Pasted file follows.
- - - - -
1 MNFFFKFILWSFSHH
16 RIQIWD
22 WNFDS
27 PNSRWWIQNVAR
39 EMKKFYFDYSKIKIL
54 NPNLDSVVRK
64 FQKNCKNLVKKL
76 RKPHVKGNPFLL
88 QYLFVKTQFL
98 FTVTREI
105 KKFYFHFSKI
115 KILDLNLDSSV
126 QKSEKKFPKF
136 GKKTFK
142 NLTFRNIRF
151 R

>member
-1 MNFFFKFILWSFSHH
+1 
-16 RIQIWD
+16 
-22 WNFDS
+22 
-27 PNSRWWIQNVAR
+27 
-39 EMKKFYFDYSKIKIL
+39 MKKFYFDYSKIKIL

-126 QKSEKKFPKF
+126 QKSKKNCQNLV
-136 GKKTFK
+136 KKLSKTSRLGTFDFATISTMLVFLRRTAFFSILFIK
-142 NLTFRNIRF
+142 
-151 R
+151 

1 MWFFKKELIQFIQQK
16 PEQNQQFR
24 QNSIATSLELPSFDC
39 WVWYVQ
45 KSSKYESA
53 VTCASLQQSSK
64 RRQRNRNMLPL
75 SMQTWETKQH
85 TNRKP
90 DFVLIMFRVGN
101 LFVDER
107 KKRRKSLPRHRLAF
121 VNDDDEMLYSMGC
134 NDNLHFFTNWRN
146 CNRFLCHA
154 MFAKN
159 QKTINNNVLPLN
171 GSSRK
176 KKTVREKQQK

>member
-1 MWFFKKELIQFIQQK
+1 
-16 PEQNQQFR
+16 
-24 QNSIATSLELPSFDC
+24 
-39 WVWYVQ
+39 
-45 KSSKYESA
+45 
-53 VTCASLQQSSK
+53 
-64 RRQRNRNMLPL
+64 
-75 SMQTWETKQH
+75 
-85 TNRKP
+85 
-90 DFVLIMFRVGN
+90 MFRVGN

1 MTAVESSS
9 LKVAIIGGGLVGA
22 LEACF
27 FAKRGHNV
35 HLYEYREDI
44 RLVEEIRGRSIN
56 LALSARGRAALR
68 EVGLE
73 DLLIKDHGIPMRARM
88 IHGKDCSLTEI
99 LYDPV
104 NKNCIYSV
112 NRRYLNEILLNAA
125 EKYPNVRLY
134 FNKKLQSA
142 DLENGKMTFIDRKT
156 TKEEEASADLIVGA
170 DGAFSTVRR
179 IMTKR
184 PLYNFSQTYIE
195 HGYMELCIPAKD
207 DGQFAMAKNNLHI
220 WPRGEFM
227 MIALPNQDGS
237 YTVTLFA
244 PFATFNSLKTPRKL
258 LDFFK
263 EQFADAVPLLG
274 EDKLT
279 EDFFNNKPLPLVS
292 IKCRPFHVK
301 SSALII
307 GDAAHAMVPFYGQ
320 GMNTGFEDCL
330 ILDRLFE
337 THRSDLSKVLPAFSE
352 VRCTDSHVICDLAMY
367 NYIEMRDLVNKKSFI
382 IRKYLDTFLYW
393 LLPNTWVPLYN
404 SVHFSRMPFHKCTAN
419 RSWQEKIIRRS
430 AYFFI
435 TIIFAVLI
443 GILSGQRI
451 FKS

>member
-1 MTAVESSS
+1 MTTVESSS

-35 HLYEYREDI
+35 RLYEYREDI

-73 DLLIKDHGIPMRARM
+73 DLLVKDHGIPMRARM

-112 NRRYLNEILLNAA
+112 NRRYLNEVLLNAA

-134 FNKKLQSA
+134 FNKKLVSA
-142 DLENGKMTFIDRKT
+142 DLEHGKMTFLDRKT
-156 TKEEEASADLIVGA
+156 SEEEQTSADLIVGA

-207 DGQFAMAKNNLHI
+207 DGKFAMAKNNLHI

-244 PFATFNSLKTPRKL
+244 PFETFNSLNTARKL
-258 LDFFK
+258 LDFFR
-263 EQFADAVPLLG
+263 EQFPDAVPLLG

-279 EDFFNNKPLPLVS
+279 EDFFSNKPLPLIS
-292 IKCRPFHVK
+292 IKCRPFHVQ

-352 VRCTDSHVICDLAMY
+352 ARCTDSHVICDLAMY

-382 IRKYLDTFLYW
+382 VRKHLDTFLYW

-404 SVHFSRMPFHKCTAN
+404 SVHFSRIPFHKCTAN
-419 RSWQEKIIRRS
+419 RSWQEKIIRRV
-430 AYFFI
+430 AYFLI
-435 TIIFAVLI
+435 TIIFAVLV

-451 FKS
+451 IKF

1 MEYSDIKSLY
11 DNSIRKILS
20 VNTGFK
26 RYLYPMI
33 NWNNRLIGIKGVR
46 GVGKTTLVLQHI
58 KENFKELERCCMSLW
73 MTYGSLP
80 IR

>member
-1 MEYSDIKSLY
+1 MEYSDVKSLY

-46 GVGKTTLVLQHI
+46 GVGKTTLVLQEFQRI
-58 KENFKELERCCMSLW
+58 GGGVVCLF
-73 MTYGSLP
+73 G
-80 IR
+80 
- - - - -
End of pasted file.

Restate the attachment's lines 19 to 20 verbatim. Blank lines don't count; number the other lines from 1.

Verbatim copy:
+1 
-16 RIQIWD